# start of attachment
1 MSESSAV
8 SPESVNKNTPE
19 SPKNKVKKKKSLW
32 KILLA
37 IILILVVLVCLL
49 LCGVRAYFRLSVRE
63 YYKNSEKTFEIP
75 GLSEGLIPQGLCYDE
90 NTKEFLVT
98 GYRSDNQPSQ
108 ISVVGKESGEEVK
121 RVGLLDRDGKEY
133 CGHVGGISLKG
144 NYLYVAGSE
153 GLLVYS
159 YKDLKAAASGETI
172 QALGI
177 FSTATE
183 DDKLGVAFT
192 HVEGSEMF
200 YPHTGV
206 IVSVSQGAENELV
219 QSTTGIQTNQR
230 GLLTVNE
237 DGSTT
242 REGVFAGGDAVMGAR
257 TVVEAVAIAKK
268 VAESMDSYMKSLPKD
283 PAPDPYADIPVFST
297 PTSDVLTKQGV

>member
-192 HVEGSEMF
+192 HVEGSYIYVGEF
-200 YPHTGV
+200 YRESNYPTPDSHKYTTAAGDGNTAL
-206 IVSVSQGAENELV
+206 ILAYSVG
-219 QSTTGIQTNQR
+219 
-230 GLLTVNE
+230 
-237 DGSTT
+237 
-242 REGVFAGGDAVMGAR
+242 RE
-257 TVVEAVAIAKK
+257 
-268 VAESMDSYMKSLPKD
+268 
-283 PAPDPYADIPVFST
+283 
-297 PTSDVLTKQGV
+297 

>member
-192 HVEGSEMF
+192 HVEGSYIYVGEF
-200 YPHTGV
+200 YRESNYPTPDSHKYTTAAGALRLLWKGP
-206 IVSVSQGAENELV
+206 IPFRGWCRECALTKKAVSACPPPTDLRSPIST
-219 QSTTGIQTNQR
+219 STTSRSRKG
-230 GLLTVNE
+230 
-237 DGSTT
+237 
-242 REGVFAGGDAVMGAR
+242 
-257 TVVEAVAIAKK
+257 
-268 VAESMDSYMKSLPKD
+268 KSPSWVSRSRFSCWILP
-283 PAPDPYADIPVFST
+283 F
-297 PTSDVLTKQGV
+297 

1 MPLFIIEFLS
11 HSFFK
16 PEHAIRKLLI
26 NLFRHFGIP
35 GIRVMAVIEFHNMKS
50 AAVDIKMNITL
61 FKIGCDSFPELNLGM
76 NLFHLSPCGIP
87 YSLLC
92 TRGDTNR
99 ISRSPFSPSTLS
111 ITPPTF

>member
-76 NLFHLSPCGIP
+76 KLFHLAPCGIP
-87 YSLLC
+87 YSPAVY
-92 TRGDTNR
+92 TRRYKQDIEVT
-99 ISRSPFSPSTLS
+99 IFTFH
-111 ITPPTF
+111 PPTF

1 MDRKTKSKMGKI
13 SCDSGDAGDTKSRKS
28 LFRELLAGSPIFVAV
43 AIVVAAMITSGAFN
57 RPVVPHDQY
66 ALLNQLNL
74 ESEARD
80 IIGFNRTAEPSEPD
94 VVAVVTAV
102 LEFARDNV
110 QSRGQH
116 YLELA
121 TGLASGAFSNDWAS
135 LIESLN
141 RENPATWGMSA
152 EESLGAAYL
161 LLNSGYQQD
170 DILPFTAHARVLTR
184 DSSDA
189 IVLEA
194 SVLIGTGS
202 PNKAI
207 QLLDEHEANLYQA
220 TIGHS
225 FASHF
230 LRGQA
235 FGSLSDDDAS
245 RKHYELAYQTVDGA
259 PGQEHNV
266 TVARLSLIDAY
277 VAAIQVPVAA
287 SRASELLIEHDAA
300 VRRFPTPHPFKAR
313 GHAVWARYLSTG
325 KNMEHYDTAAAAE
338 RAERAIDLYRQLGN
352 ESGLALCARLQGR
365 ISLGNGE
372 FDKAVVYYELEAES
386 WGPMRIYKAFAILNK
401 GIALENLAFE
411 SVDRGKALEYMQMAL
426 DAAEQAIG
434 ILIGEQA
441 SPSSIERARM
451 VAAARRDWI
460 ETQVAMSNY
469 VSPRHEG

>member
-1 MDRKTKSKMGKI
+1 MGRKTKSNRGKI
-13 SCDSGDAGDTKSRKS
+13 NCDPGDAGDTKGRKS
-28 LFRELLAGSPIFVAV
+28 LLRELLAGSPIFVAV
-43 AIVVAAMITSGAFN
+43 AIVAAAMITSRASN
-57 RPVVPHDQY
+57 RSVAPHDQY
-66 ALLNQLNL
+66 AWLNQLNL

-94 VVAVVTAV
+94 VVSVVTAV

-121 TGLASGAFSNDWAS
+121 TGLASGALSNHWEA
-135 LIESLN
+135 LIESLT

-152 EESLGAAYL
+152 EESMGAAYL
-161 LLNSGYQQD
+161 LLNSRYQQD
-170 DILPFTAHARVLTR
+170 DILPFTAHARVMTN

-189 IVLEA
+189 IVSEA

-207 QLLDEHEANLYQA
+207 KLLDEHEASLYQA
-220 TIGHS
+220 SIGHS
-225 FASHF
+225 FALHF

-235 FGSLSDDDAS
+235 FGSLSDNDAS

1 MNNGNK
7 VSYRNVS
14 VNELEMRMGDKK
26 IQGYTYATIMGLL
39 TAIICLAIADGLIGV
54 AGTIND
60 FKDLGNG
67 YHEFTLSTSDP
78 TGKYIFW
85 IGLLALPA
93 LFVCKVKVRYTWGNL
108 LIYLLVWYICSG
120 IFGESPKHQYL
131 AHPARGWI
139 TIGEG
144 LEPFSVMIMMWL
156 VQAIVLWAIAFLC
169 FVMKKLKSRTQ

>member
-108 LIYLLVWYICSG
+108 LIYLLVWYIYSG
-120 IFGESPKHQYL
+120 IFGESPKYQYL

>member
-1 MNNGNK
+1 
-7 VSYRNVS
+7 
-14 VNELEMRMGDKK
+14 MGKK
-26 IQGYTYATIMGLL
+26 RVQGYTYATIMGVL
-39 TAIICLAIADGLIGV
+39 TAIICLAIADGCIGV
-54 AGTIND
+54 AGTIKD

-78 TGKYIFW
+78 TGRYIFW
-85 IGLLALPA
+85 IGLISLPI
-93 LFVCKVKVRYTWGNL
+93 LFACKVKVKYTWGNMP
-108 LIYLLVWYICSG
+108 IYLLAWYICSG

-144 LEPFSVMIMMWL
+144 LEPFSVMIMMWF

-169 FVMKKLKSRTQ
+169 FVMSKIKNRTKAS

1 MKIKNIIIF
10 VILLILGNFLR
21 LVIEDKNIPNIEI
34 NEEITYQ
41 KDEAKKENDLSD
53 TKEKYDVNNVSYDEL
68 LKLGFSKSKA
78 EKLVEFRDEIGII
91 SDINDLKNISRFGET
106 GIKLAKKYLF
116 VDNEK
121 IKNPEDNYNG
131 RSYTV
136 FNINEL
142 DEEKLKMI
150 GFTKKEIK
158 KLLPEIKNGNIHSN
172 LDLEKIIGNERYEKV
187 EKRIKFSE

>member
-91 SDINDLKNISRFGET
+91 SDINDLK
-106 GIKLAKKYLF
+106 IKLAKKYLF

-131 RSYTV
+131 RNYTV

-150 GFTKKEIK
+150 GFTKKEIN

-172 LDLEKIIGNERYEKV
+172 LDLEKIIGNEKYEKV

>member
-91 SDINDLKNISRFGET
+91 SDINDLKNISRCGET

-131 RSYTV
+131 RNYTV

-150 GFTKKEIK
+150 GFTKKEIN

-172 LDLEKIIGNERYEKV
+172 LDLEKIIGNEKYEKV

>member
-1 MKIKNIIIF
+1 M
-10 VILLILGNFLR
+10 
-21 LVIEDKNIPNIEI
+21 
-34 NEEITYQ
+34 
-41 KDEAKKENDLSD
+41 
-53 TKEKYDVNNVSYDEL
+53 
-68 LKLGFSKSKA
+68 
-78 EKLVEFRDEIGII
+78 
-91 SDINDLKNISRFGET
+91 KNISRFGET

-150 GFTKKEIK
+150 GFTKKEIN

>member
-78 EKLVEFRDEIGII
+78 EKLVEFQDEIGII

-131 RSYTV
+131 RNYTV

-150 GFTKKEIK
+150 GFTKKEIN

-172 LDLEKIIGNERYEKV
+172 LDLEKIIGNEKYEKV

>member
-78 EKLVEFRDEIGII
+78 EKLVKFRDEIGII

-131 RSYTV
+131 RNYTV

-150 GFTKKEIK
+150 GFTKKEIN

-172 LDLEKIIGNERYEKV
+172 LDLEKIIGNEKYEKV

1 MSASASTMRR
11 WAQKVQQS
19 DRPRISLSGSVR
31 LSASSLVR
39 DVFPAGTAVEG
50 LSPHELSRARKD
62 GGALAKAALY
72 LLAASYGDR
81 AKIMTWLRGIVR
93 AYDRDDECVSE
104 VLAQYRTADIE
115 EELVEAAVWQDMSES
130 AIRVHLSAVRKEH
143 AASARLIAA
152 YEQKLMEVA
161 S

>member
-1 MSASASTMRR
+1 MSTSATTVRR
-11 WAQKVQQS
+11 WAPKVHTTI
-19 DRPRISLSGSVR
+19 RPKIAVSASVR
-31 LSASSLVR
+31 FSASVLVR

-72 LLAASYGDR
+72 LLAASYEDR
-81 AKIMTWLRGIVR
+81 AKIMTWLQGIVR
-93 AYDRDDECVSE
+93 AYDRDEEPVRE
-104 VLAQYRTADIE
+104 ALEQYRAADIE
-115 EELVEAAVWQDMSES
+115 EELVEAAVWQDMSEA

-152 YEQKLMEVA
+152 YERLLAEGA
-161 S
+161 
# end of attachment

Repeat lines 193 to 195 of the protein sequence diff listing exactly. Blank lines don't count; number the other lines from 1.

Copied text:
93 LFVCKVKVRYTWGNL
108 LIYLLVWYICSG
120 IFGESPKHQYL